Today marks the 39th anniversary of a national hero of Pakistan, Rashid Minhas Shaheed, Nishan-e-Haider.
He was a Pilot Officer in the Pakistan Air Force (PAF), during the 1971 Pakistan-India War.
He sacrificed his life on August 20, 1971 to save the honour of his beloved motherland and fail the evil designs of the enemy country.
Rashid Minhas belonged to a famous Minhas clan of Rajput. He was born in Karachi. From an early age, Minhas was fascinated with aviation history and technology. He used to collect different models of aircraft and jets.
He studied from Saint Mary’s Academy, Lalazar and completed his O and A levels at the age of 18. He then attended Karachi University where he studied Military history and Aviation history.
Having joined the air force, he was commissioned on 13 March 1971 in the 51st GD(P) Course; on August 20 of that year, he was getting ready to take off in a T-33 trainer in Karachi when Instructor pilot, Flight Lieutenant Matiur Rahman, gained his way into the back of the plane.
He had been reported to have been watching Minhas closely for many weeks for his being new, young and inexperienced.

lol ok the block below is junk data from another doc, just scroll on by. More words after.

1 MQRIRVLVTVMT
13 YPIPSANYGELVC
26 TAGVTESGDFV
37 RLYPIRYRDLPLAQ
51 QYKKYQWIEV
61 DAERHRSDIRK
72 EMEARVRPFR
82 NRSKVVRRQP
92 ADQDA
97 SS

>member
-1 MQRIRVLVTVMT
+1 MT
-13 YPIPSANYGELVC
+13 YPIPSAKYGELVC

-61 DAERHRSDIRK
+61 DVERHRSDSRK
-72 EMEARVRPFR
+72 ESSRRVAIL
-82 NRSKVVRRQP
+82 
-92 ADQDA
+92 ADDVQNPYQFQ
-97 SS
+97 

In mid-air, Rahman knocked Minhas out with the intention of defecting to India to join his compatriots in Bangladesh along with the plane.
In mid-flight Minhas regained consciousness, and realized that his plane was being hijacked. He desperately communicated to the PAF Masroor Base at 11:30 AM, about his hijacking by Rahman.
After a tussle between the two pilots, the plane crashed. The precise cause of the plane crash is unknown, except that it was the result of the struggle between Minhas and Rahman. The crash site of the T-33 was later found 40 km from the Indian border.
Once during his training sessions at the Kamra Airbase he was in a test flight when his T-33 started leaking oil and he was instructed to eject and save himself, but Minhas decided that he would not let the plane crash and then very carefully he managed to land the plane back on the airbase.
This act of bravery did not go unnoticed and his commandant gave him a letter of recognition. Rashid was a brilliant student and a brave soldier, and he proved it many times on and off the battlefield.
Minhas was posthumously awarded Pakistan’s top military honour, the Nishan-E-Haider, and became the youngest man and the only member of the Pakistan Air Force to win the award. He also became a national hero.
The Pakistan Air Force base at Kamra has been renamed in his honour. In Karachi he was honoured by the naming of a main street, Rashid Minhas Road, after him.
He is one of the most prominent and honoured pilots in Pakistan. The Pakistani Media and numerous documentary dramas have honoured him and films have been made on him.